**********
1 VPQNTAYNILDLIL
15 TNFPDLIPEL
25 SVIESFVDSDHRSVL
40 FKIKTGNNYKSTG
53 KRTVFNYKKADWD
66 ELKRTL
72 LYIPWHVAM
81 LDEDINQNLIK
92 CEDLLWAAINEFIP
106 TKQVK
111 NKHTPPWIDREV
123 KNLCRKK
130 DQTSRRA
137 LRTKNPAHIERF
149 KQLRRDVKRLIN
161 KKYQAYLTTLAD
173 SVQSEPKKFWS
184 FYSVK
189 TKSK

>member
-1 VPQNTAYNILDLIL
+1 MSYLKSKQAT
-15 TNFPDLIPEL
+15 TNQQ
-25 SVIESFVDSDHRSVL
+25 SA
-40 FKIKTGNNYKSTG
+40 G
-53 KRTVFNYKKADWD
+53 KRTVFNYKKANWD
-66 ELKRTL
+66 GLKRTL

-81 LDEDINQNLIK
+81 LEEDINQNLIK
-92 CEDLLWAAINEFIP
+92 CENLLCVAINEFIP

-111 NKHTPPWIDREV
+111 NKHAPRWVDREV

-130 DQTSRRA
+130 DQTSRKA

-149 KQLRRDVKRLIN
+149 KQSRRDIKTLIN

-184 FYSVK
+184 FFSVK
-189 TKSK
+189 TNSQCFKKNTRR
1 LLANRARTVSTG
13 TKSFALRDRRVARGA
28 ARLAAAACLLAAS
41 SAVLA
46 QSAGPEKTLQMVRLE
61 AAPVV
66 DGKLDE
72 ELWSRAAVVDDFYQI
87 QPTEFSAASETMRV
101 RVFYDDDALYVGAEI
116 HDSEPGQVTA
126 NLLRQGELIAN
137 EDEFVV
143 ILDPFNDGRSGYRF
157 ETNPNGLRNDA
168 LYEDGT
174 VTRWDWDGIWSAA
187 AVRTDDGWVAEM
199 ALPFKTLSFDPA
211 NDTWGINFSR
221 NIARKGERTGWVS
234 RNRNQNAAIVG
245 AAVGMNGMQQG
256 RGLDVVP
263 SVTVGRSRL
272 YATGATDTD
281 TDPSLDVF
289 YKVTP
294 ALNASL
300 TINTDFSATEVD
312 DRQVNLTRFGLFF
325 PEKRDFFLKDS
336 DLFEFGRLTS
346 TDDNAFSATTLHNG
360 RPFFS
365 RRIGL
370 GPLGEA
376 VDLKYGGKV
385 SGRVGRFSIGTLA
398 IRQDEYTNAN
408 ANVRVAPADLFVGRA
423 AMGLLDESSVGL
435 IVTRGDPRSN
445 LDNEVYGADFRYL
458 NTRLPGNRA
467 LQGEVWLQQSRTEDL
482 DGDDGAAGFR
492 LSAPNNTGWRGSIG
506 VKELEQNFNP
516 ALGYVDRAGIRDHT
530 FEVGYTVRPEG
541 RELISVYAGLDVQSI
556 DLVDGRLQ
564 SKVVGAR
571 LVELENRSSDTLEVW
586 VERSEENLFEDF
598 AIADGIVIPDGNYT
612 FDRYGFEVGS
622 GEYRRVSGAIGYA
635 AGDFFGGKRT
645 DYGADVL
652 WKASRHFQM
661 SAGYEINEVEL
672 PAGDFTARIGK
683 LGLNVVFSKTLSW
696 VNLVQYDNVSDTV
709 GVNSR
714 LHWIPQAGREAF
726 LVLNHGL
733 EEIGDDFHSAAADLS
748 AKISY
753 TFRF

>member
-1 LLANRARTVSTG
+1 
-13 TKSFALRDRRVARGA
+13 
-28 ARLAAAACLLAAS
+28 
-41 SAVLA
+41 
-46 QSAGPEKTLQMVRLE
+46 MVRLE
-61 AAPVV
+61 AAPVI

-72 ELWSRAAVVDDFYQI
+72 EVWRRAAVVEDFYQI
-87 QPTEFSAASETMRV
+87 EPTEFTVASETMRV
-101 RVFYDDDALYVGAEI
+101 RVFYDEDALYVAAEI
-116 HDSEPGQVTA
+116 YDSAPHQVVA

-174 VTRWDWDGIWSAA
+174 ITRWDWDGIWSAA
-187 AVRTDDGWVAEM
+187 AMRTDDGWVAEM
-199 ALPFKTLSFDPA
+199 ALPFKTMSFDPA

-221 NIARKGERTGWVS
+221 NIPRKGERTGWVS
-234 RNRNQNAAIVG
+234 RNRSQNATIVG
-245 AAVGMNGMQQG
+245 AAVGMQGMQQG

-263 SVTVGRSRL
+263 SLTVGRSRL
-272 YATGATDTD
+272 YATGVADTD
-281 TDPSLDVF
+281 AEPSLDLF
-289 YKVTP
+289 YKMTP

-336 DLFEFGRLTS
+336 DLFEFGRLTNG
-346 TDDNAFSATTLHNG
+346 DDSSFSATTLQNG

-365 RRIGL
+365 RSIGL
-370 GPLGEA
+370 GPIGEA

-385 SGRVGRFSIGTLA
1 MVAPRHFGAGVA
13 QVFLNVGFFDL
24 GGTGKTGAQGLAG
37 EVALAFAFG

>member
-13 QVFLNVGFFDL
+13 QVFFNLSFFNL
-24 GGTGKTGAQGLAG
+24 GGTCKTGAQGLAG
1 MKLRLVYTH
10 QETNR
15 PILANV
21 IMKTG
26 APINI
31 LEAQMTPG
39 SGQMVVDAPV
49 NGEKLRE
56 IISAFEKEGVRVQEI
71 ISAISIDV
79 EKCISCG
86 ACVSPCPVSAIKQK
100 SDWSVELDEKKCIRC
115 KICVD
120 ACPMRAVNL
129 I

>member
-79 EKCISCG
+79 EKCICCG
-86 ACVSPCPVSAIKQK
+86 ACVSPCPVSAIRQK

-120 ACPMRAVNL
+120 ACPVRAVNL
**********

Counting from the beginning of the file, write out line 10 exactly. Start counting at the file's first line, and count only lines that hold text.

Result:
106 TKQVK